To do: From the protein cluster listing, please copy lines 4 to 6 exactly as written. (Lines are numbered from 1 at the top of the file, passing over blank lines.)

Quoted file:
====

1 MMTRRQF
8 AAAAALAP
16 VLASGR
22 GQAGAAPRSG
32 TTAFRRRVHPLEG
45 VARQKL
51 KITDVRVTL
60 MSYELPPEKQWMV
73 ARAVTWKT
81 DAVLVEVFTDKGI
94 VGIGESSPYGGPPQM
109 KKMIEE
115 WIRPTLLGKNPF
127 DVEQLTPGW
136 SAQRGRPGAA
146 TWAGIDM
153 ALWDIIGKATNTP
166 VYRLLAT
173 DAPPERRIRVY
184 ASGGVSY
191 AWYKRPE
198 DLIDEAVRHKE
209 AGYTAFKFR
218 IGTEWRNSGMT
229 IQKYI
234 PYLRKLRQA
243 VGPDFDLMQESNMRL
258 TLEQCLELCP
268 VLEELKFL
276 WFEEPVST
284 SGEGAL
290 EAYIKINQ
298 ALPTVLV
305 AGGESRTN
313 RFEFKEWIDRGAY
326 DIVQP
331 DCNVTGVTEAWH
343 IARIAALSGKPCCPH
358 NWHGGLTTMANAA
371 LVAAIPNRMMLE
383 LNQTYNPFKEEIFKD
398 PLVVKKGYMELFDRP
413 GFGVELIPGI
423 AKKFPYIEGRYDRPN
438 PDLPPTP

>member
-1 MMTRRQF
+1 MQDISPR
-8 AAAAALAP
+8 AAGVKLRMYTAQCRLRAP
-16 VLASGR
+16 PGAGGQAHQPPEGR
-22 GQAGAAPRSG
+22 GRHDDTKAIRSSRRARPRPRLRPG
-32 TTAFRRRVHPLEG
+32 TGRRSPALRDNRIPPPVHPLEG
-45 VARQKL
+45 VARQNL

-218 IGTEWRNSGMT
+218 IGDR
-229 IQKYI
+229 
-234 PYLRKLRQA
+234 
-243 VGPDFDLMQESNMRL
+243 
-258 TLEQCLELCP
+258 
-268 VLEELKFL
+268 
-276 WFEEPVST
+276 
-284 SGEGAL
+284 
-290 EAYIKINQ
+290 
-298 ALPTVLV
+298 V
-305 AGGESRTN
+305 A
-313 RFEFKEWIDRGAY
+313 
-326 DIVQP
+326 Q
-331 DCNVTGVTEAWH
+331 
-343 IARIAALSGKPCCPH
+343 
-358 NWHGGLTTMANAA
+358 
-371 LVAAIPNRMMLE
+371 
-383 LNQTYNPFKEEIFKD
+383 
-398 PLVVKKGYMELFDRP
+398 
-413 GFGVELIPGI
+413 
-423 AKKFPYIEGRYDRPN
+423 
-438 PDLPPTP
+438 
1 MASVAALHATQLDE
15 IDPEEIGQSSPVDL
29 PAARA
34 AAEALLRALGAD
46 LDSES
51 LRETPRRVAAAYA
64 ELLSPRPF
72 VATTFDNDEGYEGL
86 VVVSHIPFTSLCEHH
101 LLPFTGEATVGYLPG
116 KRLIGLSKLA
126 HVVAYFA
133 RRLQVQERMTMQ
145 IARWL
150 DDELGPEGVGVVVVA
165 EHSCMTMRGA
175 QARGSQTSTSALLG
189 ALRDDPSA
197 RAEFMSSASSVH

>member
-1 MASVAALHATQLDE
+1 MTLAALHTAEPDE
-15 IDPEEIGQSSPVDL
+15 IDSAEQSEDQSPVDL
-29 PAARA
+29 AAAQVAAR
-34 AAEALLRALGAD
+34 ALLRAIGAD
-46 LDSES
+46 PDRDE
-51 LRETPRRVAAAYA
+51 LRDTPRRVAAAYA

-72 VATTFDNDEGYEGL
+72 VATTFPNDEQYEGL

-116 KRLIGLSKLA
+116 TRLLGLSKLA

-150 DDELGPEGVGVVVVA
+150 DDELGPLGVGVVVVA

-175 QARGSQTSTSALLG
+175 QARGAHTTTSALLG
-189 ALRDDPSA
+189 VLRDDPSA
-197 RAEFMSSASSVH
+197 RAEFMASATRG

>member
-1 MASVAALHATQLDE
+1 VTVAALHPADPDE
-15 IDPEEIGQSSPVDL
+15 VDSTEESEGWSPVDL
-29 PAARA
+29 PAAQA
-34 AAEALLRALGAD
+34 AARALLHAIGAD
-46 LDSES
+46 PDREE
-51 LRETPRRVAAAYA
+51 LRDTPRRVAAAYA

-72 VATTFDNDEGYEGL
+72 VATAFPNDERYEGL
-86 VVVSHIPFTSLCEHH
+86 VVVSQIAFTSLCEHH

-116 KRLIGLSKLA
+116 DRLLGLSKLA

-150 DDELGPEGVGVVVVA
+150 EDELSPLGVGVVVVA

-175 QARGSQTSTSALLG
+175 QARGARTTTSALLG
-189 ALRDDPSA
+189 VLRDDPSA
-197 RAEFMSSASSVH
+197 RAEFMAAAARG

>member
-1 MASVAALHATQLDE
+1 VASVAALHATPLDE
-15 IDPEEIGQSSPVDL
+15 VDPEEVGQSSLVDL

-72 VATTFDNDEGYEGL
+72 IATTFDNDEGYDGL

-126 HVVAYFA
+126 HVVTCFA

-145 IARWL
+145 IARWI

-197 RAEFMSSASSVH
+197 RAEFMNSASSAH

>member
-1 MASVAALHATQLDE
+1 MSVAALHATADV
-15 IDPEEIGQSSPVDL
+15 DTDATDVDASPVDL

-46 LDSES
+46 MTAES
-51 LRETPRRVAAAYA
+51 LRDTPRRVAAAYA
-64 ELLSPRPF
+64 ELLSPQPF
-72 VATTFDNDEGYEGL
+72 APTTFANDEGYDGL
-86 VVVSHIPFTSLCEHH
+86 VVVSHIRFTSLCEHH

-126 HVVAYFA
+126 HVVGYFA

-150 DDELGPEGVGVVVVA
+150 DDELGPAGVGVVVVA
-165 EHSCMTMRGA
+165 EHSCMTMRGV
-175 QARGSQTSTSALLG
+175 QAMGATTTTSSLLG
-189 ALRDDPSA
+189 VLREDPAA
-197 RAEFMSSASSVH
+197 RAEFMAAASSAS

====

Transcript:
22 GQAGAAPRSG
32 TTAFRRRVHPLEG
45 VARQKL